We pretty much have to be “unique” in everything we do these days, as the “new normal” has affected every seasonal activity since coronavirus orders were first put into place back in the spring. Schools saw classes go online, many workplaces were forced to give remote work a try, and summer activities like going to the beach (or going out to eat, even) needed to be done in a manner that kept people distanced, and kept PPE on whenever possible.
As the holidays near, society is in for another lesson in adaptation, and everything from cooking to shopping to delivering presents will have to evolve to ensure the safety of the loved ones you plan on spending time with (even that time spent needs to be evaluated… don’t forget about Zoom). In addition to spoiling loved ones, this is also the time of the year when many people decide to give back to their communities, as the season of giving is very important to a lot of people.
Some families would be less-than-happy to see carolers on their doorstep this Christmas, and other ways of in-person giving must too take a back seat to more unique and pandemic-savvy ways of giving back. Here are a few ideas to help you give back to your community while keeping your own safety and the safety of others your top priority.
Though not something that most creative gift-givers like to “bank” on, truth be told that the pandemic has hit impoverished communities harder than others, making them even more in need of financial support this year than years prior. Look up what parts of your community were affected the worst, and if they don’t have a direct fund already set up to help, start one!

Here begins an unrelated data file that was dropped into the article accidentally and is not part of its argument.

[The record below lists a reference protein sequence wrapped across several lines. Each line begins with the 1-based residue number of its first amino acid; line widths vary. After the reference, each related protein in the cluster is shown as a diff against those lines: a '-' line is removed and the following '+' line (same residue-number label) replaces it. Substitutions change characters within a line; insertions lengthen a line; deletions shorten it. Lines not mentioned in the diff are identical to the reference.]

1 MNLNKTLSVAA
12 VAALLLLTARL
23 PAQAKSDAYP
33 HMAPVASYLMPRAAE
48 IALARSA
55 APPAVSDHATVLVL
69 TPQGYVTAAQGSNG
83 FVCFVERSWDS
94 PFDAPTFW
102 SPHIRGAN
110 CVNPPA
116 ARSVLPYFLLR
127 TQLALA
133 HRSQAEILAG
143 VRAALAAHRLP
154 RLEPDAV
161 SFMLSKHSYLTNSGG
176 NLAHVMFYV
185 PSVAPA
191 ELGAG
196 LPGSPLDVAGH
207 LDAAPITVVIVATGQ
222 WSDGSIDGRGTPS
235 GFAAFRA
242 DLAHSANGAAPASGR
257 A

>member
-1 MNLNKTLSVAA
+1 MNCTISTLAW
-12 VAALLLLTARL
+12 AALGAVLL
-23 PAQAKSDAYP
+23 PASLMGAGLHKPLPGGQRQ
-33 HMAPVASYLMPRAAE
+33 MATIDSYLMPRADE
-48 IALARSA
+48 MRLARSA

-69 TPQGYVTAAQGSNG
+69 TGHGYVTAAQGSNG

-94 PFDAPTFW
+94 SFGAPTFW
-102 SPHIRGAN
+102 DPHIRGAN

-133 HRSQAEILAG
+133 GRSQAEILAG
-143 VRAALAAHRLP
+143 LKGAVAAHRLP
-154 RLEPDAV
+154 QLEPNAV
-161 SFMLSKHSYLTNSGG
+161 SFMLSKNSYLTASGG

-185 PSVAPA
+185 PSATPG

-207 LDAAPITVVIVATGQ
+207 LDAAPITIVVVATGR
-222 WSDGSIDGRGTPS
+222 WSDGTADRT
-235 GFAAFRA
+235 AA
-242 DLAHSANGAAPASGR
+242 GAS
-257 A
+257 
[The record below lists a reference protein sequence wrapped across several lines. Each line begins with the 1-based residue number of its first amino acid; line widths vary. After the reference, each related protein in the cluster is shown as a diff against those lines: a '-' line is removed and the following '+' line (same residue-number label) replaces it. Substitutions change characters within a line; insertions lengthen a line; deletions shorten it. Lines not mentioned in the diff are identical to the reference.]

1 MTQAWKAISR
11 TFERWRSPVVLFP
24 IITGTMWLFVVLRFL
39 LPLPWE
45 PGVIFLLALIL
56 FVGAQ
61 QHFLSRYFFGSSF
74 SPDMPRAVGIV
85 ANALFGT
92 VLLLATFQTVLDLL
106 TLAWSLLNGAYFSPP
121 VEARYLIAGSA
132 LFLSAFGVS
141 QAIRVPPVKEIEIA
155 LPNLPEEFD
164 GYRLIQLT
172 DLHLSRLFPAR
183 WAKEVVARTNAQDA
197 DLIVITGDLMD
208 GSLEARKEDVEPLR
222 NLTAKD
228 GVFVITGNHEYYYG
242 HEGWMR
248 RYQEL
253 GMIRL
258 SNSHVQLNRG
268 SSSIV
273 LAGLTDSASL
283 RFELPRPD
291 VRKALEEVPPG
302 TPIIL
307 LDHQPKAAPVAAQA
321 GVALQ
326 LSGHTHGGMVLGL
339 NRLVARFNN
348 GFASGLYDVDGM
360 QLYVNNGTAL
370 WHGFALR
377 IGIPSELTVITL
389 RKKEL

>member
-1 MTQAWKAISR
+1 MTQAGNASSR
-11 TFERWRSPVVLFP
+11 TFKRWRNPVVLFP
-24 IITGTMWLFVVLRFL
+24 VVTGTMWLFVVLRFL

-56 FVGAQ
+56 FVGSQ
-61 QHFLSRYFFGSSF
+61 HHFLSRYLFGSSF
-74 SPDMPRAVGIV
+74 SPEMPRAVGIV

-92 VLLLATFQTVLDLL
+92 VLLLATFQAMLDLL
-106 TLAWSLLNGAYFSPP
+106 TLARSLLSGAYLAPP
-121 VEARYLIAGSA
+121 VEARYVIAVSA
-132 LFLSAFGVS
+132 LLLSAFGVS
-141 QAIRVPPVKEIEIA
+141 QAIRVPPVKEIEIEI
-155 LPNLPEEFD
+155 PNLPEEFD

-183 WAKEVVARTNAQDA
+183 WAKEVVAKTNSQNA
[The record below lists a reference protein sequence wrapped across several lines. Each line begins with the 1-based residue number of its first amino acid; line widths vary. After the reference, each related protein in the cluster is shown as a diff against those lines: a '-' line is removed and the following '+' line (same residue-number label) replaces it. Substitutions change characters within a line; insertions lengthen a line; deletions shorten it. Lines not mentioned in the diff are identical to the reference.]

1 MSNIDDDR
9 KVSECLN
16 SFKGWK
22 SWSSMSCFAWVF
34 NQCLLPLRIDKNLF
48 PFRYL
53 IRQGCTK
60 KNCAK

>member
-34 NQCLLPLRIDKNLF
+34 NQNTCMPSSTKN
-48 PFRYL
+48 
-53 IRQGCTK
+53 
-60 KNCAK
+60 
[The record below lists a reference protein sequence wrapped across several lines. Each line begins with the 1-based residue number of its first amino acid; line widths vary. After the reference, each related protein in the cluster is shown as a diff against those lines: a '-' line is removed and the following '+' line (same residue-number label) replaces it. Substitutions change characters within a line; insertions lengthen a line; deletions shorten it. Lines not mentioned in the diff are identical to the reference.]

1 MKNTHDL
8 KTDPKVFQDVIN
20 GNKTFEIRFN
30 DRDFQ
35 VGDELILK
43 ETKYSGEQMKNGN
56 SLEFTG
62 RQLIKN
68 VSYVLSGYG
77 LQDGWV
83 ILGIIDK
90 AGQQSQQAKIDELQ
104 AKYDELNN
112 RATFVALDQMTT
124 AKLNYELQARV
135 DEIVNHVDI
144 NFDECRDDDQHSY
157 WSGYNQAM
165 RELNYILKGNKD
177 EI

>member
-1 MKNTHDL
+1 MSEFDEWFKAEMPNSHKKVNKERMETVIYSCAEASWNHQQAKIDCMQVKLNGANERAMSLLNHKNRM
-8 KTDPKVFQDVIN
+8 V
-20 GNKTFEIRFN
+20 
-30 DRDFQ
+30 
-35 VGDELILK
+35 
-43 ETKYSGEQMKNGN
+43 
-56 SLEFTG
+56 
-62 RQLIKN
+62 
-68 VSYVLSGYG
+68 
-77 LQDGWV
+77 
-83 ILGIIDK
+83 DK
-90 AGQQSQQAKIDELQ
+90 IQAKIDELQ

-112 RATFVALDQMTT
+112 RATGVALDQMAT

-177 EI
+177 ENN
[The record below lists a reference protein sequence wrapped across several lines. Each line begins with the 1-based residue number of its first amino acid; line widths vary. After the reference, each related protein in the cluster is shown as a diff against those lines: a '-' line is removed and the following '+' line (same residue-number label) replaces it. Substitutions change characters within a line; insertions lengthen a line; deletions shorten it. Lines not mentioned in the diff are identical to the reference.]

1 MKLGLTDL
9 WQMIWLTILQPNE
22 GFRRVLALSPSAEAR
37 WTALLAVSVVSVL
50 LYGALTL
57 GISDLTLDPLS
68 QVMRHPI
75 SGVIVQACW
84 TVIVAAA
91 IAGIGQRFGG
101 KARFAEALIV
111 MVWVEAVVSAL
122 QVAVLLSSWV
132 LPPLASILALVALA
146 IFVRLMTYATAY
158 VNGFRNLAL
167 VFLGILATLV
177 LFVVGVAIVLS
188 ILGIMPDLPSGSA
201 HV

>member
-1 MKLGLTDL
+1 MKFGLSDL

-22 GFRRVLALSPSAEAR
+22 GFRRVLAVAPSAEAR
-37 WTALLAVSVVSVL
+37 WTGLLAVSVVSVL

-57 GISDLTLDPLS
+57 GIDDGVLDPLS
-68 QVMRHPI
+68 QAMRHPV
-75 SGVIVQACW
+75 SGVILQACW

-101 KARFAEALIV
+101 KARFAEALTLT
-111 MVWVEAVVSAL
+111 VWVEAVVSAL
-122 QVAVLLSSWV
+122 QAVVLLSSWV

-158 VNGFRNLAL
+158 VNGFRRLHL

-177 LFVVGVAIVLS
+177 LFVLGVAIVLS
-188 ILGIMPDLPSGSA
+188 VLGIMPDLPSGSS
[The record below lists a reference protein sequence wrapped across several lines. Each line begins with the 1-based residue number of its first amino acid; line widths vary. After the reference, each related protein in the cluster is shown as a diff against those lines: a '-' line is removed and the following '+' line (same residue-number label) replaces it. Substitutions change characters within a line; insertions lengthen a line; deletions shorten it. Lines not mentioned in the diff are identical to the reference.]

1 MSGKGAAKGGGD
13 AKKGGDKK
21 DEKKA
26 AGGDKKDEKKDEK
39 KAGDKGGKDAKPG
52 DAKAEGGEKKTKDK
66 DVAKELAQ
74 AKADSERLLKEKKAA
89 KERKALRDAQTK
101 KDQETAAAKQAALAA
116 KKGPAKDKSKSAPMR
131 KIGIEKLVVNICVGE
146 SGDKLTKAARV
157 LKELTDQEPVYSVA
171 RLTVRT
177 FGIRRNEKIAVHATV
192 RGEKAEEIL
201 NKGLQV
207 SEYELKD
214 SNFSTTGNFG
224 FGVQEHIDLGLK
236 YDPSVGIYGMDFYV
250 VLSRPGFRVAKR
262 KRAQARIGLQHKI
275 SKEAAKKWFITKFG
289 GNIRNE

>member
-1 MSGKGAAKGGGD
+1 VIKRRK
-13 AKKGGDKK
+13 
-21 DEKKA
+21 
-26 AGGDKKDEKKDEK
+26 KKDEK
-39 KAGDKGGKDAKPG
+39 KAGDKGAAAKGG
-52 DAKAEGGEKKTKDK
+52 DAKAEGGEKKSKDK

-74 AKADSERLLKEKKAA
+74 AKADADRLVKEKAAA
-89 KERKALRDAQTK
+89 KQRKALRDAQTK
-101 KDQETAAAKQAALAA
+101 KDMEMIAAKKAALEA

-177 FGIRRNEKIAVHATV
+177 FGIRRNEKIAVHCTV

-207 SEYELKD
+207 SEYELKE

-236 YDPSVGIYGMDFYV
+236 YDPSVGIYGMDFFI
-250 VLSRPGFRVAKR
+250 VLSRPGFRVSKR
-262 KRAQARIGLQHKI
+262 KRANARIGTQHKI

Though often more related to Halloween than the winter holidays, donating blood is more important than ever. If you know you qualify as a donator, this gift could truly be a life saver for someone in your community affected by the pandemic. Blood donation centers must adhere to extremely strict codes regarding sanitization, so you can donate confidently and safely.
Letters to Seniors
In addition to lower income communities, elderly communities have been disproportionally affected by the pandemic as well. If you know of elderly community members who may not have a lot of family in the area, writing a quick greeting card wishing them a healthy and happy holiday just might bring them more joy than they have had the rest of the year!
Other Stuff for Seniors
By now, most seniors have probably established a way of safely getting their groceries and household items, but it’s worth an ask. If you get a “yes” response, remember that leaves are falling and snow is about to drop in a lot of the country. Helping out with yardwork and accessibility to resources is a great way to give back.
Though this one is a great idea every year, it can also be a great substitute for the givers who tend to be more hands-on. Simply buy a gift, make sure it’s securely wrapped, and drop it off! Unless you’re in a very, very small area, the odds are great that your community has some sort of toy drive set up. It’s also a great resource to see if there are other way to help kids in your community, as these organizations often know the status of homeless children in your area, as well as ways to help them. And if your area doesn’t have a toy drive, start one, or just pick a few houses you know kids live at and sanitize your presents and drop them off.